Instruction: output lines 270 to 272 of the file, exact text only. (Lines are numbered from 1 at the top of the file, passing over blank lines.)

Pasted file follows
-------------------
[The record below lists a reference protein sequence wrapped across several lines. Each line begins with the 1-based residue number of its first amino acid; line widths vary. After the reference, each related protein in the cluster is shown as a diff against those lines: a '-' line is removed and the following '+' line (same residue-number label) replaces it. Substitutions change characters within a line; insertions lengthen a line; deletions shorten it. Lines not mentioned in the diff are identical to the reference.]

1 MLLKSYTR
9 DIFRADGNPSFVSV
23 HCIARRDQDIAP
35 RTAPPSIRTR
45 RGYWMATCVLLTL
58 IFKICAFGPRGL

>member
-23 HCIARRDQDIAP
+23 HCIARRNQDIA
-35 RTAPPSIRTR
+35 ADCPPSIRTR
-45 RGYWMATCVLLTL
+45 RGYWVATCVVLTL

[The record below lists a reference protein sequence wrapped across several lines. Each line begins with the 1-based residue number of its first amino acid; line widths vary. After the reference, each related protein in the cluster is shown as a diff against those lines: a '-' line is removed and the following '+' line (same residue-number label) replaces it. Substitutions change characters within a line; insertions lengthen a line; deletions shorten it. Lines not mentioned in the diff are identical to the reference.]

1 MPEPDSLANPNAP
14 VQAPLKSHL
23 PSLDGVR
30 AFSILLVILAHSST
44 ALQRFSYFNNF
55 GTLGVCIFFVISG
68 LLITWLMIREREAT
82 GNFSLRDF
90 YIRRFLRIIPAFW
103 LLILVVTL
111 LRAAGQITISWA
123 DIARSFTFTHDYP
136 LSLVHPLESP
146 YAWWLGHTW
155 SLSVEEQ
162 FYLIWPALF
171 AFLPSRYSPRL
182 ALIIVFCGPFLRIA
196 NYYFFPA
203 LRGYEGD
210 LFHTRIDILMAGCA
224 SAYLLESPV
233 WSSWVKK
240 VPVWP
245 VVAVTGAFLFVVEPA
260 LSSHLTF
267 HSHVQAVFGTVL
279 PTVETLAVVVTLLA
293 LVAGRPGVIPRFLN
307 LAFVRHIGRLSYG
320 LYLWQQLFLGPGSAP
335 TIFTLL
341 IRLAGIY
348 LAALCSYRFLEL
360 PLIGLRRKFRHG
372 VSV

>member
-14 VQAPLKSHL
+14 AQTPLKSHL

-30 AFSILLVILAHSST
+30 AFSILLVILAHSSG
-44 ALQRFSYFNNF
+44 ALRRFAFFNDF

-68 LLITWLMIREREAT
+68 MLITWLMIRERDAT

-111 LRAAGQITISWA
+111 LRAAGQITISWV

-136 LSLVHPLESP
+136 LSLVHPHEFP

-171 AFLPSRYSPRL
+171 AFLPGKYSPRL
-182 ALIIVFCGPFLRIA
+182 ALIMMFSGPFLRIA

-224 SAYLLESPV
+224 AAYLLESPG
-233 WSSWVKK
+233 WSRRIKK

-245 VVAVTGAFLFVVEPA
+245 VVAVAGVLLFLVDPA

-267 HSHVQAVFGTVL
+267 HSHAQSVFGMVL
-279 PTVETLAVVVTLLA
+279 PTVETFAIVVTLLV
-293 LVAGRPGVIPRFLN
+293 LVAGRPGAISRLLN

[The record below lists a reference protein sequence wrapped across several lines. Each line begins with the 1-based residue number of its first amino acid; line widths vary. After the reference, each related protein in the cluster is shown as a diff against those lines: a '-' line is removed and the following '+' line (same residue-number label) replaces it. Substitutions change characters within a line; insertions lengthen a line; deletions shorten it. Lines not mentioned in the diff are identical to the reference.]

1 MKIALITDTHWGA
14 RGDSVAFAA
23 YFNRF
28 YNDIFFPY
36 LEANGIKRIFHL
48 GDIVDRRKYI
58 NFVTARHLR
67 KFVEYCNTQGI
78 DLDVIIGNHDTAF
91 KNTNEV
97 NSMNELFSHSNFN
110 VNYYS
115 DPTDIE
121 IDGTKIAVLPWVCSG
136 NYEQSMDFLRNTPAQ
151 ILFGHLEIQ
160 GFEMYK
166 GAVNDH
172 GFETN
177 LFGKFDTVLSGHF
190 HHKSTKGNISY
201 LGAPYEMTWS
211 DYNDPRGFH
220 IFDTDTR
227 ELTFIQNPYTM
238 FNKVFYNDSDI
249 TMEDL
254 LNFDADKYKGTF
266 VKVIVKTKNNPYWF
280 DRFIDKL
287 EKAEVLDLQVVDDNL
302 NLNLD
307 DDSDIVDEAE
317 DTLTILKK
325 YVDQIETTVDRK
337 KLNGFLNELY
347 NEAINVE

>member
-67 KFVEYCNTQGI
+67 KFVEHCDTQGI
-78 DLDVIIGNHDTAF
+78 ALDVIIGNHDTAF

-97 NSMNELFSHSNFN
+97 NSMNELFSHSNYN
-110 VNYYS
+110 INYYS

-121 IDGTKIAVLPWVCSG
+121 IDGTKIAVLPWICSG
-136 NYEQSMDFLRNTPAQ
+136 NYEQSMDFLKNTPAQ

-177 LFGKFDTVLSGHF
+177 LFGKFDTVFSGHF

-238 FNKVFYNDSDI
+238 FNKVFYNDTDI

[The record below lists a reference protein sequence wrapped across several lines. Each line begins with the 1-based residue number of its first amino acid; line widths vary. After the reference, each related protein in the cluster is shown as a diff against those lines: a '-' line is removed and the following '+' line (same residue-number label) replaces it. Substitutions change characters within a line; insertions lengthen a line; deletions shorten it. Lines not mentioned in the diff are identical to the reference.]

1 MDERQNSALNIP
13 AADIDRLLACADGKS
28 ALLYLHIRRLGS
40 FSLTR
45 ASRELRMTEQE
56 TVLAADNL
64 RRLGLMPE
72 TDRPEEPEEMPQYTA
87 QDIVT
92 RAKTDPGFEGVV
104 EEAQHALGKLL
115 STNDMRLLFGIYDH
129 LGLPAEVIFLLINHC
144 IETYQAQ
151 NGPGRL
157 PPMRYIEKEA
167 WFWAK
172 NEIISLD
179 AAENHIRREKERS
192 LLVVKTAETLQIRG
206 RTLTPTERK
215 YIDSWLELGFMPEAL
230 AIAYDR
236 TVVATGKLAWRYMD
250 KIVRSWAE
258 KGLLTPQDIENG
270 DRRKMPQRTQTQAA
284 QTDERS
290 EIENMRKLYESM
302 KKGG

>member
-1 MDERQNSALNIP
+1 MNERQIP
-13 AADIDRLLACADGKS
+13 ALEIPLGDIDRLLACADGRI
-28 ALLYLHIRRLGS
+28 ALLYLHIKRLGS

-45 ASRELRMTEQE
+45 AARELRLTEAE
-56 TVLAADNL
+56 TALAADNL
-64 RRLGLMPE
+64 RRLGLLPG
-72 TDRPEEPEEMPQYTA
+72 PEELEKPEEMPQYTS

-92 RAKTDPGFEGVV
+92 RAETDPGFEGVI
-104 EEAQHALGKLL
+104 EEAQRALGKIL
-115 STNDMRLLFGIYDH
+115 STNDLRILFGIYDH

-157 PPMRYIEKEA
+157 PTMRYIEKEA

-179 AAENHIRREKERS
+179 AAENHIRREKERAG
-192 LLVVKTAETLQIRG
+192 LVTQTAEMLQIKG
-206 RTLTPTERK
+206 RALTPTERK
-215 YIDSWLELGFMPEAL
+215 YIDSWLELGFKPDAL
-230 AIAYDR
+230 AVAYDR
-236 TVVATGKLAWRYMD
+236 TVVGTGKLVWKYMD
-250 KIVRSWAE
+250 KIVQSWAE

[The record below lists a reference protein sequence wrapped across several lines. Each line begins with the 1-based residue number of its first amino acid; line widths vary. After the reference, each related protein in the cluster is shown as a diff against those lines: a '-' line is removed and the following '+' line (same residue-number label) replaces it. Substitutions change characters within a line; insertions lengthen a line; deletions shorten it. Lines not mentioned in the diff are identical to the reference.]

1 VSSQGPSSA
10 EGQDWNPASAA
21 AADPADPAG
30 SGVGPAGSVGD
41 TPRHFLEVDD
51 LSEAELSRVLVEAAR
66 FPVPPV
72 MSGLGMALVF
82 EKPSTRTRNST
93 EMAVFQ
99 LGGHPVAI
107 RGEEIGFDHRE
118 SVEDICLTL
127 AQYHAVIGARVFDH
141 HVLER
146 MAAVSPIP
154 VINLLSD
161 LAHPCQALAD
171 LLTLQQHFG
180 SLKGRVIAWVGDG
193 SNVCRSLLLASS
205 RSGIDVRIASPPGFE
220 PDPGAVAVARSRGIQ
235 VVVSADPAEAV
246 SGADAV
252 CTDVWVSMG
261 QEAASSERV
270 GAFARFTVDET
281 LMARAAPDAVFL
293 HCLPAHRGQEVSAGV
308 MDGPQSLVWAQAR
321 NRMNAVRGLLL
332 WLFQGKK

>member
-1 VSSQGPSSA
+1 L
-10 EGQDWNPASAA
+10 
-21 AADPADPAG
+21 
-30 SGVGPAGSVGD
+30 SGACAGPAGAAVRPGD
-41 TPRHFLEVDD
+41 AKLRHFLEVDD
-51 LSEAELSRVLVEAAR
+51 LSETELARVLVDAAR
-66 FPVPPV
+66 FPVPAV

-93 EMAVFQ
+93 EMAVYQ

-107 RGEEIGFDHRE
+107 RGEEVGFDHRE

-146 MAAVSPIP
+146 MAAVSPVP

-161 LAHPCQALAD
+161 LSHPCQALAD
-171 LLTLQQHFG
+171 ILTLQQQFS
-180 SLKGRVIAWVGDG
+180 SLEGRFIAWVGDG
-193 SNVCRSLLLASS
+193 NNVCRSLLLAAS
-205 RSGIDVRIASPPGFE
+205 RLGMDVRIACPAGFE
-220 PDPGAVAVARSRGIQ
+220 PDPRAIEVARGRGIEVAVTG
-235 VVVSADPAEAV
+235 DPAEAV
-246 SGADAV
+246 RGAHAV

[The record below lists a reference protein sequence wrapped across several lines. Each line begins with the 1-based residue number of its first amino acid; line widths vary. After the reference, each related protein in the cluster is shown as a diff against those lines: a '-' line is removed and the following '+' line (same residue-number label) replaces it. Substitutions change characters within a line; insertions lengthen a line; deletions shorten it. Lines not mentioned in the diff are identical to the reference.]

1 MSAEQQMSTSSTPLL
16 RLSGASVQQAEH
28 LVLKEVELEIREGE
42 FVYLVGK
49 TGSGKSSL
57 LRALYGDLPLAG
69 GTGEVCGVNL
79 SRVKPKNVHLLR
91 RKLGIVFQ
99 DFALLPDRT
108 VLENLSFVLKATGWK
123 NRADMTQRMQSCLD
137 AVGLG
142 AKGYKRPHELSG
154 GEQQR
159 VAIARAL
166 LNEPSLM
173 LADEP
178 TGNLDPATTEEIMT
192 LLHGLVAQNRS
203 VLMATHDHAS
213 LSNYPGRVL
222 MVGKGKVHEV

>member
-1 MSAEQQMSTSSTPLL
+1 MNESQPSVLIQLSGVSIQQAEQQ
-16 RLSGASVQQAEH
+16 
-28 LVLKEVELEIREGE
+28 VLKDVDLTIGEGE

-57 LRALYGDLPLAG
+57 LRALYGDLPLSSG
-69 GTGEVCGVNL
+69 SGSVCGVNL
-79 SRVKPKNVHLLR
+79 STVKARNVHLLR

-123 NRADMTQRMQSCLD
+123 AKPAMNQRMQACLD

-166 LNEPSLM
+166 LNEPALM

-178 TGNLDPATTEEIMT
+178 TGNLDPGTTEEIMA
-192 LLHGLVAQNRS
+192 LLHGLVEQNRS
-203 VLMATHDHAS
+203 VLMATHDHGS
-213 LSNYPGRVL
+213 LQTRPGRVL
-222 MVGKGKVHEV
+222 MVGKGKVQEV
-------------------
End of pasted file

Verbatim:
+220 PDPRAIEVARGRGIEVAVTG
-235 VVVSADPAEAV
+235 DPAEAV